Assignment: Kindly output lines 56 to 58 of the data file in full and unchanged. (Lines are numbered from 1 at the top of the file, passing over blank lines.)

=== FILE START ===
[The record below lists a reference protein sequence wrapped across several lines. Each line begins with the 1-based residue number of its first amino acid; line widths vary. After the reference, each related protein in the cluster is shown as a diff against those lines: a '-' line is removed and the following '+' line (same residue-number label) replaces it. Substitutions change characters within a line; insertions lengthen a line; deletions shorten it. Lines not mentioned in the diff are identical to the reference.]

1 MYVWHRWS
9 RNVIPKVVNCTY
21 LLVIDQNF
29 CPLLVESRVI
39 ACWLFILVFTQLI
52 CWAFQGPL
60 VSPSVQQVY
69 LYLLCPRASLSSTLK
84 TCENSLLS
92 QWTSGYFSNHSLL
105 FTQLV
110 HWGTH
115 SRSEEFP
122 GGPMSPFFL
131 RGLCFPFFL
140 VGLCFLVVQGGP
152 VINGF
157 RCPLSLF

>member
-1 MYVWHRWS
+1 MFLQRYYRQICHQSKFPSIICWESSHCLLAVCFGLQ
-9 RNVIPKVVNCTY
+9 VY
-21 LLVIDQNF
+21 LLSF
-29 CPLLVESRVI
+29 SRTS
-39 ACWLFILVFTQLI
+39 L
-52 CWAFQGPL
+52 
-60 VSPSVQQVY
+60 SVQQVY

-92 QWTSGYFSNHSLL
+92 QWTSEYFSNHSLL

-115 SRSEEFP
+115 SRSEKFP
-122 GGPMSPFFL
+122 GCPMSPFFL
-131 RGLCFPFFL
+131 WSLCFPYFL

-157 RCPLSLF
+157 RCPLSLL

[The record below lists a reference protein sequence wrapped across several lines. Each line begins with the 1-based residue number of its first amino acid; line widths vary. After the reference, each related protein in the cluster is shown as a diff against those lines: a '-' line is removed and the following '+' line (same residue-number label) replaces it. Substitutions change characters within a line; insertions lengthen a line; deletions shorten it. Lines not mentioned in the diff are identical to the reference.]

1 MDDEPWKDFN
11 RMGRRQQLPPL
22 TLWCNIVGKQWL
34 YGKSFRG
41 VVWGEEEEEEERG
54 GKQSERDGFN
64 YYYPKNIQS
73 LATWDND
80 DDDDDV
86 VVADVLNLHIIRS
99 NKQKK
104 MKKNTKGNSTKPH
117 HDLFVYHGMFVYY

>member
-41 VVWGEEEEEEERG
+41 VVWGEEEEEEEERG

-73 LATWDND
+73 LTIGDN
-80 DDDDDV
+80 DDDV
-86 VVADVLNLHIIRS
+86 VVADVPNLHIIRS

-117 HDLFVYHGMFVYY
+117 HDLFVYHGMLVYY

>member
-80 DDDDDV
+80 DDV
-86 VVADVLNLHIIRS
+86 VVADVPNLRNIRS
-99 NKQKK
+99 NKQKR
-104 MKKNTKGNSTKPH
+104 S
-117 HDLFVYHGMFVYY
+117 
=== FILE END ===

99 NKQKK
104 MKKNTKGNSTKPH
117 HDLFVYHGMFVYY